It Works Like a Charm
Alexandra Kassimi describes what it takes to start an online store in Greece. You know the place where people have no money, jobs or prospect of employment.
“Most stores begin operating after receiving only the approval regarding their brand name, as the bureaucracy involved takes such a long time to complete that it is simply impossible to keep up with the operational costs, such as paying rent on obligatory headquarters, without making any sales,” said Antonopoulos.
Antonopoulos and his partners spent hours collecting papers from tax offices, the Athens Chamber of Commerce and Industry, the municipal service where the company is based, the health inspector’s office, the fire department and banks. At the health department, they were told that all the shareholders of the company would have to provide chest X-rays, and, in the most surreal demand of all, stool samples.
Once they climbed the crazy mountain of Greek bureaucracy and reached the summit, they faced the quagmire of the bank, where the issue of how to confirm the credit card details of customers ended in the bank demanding that the entire website be in Greek only, including the names of the products.
Nothing in the story makes sense until you finally understand that the store is there -- as is everything -- to keep the bureaucrats involved. The health inspector, fire department, the regulated banker, the tech who literally analyzes the s**t. They are who the online store is supposed to support. They are what the economy is about.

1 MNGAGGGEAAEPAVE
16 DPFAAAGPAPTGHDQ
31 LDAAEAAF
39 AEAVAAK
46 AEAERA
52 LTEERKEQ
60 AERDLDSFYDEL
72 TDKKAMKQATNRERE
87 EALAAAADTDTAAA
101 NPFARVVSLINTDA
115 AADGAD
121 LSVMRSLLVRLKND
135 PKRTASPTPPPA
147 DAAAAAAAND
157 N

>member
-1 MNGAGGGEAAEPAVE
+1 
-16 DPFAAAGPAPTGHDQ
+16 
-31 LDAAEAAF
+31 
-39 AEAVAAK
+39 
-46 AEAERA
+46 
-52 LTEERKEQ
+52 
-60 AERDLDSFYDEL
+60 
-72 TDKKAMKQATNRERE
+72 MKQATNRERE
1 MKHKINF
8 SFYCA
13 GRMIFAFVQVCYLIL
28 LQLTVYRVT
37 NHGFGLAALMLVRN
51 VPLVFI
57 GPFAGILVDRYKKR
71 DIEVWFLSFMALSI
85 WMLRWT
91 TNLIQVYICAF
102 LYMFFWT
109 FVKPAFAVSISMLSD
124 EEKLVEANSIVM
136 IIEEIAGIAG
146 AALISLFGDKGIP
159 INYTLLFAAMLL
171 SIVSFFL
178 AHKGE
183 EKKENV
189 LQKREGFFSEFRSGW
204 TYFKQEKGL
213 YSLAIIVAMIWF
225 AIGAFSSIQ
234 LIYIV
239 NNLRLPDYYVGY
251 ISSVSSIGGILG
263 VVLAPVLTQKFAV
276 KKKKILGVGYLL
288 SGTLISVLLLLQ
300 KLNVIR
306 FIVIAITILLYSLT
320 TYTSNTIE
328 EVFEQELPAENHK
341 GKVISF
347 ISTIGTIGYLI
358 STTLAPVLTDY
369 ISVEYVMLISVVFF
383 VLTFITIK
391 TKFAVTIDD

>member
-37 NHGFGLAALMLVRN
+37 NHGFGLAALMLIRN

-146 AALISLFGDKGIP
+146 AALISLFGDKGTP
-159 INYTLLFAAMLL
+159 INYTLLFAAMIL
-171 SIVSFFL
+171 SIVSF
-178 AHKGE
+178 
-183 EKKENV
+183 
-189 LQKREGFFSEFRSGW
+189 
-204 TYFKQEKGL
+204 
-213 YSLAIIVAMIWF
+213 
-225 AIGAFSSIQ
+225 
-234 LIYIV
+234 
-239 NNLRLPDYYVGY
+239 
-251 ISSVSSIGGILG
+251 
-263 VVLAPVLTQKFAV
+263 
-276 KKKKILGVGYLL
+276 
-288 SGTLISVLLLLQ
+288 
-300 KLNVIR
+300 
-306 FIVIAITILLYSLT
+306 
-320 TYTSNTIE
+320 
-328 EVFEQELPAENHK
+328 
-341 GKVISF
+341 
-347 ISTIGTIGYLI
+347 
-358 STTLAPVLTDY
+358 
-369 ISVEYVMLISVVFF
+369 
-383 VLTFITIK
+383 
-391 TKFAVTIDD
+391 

The business model is for the bureaucracy to take their cut up front, in the processing of permits A, B, C, D ... in case the business goes bankrupt. And if by any miracle it actually manages to make money, there is still the prospect of taxes or payments to avoid making taxes. Ultimately Greece will kill business. It already has.
But that's because it doesn't understand business. Unlike America, where the Associated Press carried a story on President Obama's new industrial policy. It would tax some industries at a higher rate than others. "Economists note that Obama's plan would upturn the very playing field the administration says it wants to level." But, the President's supporters counterargue, the tax breaks go the "right" businesses. Not that it hasn't been that way for a long time.
The loophole-riddled U.S. tax code now benefits numerous industries over others. One tax break, for example, lets oil companies write off drilling costs immediately instead of over time, as most businesses must.
In the end, different industries can pay far different effective rates. The Treasury Department says U.S. utility companies pay an average effective tax rate of 14 percent. By contrast, retailers pay an average 31 percent.
The administration says the point of its tax plan is to make the system fairer and more efficient — not to squeeze more overall tax revenue from corporations.
All President Obama is doing is rearranging the deck chairs, never noticing that the ship supporting it is plunging beneath the waves. Ultimately the practice of picking "winners and losers" is what government industrial policy is all about. It turns the economy into a system that works based on not about what you know, but who you know. Jacob Sullum complains:
As long as we have leaders with this kind of overblown faith in their own knowledge, wisdom, and competence, we will have "a tax system that's a complex, inefficient, and loophole-riddled mess."
It is however, as good for lawyers and lobbyists as the Greek system is good for bureaucrats. It works very well. The only argument is over what "it" is.